11. On 21 August 1995 the court invited the Most Housing Association (podnik bytového hospodářství) to submit a report. It received the report on 5 September 1995.

12.  A hearing held on 6 December 1995 was adjourned until 23 February 1996 in order, inter alia, to hear the second applicant, who had not attended the hearing.

13.  On 19 and 30 April 1996 the applicants’ lawyer, following the court’s request of 6 March 1996, submitted supplementary documents.

14.  A hearing held on 6 September 1996 was adjourned sine die in order to have an expert report drawn up. On 5 March 1997 an expert was appointed. However, on 2 April 1997, he asked to be released from his appointment because of health problems. On 20 May 1997 the court appointed a new expert, who presented his opinion on 5 August 1997. On 11 September 1997 the court decided on the expert’s fees.

15.  On 17 November 1997, in reply to the court’s request of 29 October 1997, the applicants’ lawyer informed the court that he would not adduce any supplementary evidence.

16.  A hearing held on 23 January 1998 was adjourned until 16 March 1998 in order to summon two witnesses suggested by the defendant. A hearing on 16 March 1998 was adjourned as the applicants’ lawyer requested a period of 14 days in order to submit supplementary evidence. The applicants’ lawyer was urged, on 25 May and 12 August 1998, to identify the additional evidence. However, no additional evidence was adduced in the end.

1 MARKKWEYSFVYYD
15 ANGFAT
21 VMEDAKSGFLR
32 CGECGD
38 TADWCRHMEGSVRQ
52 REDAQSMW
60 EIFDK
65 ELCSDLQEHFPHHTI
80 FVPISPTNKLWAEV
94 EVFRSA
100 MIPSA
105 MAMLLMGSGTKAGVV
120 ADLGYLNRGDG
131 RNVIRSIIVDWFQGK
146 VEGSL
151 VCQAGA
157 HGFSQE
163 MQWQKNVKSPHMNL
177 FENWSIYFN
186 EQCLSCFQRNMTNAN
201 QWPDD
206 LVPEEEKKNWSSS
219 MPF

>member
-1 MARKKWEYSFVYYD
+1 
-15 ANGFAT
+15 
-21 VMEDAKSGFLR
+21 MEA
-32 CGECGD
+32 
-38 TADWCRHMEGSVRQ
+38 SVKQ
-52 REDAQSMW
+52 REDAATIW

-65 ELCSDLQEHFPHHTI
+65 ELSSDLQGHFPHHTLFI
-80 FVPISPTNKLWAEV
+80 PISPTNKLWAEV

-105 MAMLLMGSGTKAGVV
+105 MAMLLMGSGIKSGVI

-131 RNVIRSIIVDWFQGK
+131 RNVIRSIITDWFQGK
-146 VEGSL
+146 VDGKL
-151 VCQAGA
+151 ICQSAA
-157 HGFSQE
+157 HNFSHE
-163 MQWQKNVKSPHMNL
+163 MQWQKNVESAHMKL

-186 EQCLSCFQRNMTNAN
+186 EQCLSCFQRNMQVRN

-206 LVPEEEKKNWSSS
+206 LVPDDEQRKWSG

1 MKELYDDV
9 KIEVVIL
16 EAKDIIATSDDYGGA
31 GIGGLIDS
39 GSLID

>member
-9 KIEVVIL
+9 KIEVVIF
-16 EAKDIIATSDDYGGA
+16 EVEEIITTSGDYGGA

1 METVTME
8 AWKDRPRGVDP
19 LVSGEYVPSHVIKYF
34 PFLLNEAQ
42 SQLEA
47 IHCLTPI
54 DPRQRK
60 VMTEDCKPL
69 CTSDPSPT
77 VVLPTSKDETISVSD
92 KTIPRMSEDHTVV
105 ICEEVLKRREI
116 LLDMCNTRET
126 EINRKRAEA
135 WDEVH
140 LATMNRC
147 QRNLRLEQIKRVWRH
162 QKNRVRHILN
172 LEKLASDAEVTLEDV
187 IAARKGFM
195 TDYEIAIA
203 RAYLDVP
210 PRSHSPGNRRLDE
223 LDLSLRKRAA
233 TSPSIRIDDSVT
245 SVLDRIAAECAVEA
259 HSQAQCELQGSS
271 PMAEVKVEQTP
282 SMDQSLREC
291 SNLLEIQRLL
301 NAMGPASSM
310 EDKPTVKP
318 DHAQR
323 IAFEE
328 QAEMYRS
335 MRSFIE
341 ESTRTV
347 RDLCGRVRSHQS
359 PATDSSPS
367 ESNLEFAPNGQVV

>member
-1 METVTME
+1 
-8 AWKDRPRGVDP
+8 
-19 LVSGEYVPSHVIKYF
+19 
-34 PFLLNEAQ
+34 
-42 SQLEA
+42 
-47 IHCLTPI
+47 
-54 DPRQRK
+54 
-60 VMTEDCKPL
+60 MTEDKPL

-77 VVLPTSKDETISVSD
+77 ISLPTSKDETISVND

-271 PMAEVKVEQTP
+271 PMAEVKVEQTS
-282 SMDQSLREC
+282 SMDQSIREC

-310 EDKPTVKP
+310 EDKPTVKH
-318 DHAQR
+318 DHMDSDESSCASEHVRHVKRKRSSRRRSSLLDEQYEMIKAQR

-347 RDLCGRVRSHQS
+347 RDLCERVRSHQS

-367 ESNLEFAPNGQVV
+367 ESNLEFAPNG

17.  On 30 October 1998 the District Court held a hearing.

18.  Having heard the parties and several witnesses, and having relied on documentary evidence and an expert opinion, the District Court dismissed the applicants’ action on 6 November 1998. It rejected their allegation that they had accepted the property only in January 1993 when the documentation relating to the property had been handed over to them. It established that the applicants had actually accepted it in August 1992, when the construction works had started. It concluded that the applicants’ right to claim a warranty in respect of the property had expired due to their failure to notify the seller about their discovery of the heating flue within the six-month time limit, calculated from the date of their acceptance of the property, as provided for in Article 599 (1) of the Civil Code.

19.  On 31 December 1998 the court delivered an ancillary judgment in which it decided on court fees.

20.  On 24 November 1999 the Ústí nad Labem Regional Court (krajský soud), upon the applicants’ appeals of 21, 27 and 28 January 1999, upheld the first-instance judgment. The appeal judgment became effective on 23 December 1999.

21.  On 18 February 2000 the applicants filed a constitutional appeal (ústavní stížnost) in which they complained about the alleged unfairness of the proceedings and a violation of their right to the peaceful enjoyment of their possessions. On 24 March 2000 the applicants’ lawyer presented relevant documentation.

22.  On 7 April 2000 the Constitutional Court (Ústavní soud) invited the lower courts and the defendant to submit their written observations. It received the last set of observations on 23 May 2000.

23.  On 30 October 2001 the Constitutional Court dismissed the constitutional appeal, finding no violation of the applicants’ property rights, and held that the ordinary courts had conducted the proceedings in accordance with the principles of procedural fairness.



24.  The applicants complained that the length of the proceedings had been incompatible with the “reasonable time” requirement of Article 6 § 1 of the Convention, which reads as follows: